The article “The Voice of the Past” by Paul Thompson discusses the impact that oral history could have on the purpose and effect of History. As a history major, I spend a lot of time reading. Historians’ accounts of what happened in the past as well as textbook explanations and analytical articles are primarily the way we learn about the past. On occasion, a professor will give us a primary document to read but we typically learn form second hand accounts. The constant pushing of history from the second hand voice makes history feel less personal and less relatable. Overall, history becomes less interesting.
Students in my high school classes constantly wondered why we needed to learn about the past. It was so long ago and came from such foreign contexts that it seemed almost fictional. No one could understand why exactly it was so essential to our education. Paul Thompson discusses the importance of learning history in his article. The issue isn’t in the content that we are learning but in the way that we learn it.
Oral history makes the content come alive. Hearing first hand accounts from people you know or from recordings from the past liven up the information by portraying it as more relatable and more real. Historians can only breathe so much life into something that they’re writing or speaking about and didn’t actually experience themselves. Hearing personal histories from firsthand participants is a much more effective way to teach about the past and to help people in understanding the effects and relevance of the information on today’s time.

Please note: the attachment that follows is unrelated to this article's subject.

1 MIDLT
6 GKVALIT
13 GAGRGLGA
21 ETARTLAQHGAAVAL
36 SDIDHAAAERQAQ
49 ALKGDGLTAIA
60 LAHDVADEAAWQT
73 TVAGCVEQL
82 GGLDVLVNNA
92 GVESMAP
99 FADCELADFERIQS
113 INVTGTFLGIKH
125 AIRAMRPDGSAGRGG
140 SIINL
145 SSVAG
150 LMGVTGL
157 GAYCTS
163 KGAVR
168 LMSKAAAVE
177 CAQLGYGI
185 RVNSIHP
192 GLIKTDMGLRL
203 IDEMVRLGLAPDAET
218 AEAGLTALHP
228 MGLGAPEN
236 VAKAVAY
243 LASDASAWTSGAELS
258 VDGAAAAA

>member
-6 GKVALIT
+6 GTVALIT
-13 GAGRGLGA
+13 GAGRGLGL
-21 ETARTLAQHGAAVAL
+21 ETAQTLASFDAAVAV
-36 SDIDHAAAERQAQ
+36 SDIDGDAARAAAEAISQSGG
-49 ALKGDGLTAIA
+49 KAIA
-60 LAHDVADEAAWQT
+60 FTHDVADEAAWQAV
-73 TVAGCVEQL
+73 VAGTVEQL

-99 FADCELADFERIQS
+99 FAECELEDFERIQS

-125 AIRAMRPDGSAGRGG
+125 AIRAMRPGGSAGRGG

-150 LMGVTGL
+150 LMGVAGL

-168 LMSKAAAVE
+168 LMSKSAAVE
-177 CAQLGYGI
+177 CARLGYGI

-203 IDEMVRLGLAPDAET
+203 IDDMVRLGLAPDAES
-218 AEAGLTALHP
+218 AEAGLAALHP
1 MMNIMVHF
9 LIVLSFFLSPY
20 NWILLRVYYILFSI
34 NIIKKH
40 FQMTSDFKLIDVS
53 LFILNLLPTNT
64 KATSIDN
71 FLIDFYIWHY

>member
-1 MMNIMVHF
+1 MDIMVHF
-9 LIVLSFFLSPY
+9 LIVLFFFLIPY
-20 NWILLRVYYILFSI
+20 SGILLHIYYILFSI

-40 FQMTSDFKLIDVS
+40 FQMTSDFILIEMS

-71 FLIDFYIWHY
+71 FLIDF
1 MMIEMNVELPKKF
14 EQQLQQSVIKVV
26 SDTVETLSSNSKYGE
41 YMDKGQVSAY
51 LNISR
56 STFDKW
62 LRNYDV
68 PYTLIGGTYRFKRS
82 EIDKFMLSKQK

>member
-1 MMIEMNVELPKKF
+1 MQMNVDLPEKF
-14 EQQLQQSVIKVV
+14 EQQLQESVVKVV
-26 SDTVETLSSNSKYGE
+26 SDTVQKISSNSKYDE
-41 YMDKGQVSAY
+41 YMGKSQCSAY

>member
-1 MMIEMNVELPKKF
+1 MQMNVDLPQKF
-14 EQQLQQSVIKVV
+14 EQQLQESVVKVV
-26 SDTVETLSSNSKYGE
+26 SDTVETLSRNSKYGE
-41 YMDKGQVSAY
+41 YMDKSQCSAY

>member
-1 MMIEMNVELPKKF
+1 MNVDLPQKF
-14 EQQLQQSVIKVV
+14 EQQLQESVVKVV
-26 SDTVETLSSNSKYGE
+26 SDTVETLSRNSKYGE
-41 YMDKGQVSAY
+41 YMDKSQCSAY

Reading this article, I wondered how Oral history is going to become more involved as time goes on and how the digital age will impact how history is taught. I can only imagine that Oral history will become more incorporated in history education as technology progresses. For example, when we talk about the revolutionary war in school, we read stories and occasionally primary documents. Those documents are hard for students to decipher because of the nature of the language used that was relevant in that time. We can even see reenactments, but those don’t bear the same weight. Thanks to technology, students who learn about 9/11 in 50 years will be able to see documentaries made while the attack happened and the actual people who were there and their views. They will have audio and visual oral histories at their disposal. When students learn about the 2016 election, they’ll be able to read the candidate’s tweets and watch their debates and then read Facebook posts from common people about the debates to get a feel of what public opinion was. The events happening in the digital age will one day be in history textbooks and they will be taught in much more lively and interactive ways. Technology and the advancement of such will do wonderful things for oral history and history education.
How pre-digital age history can be taught
versus how events in the digital age can one day be taught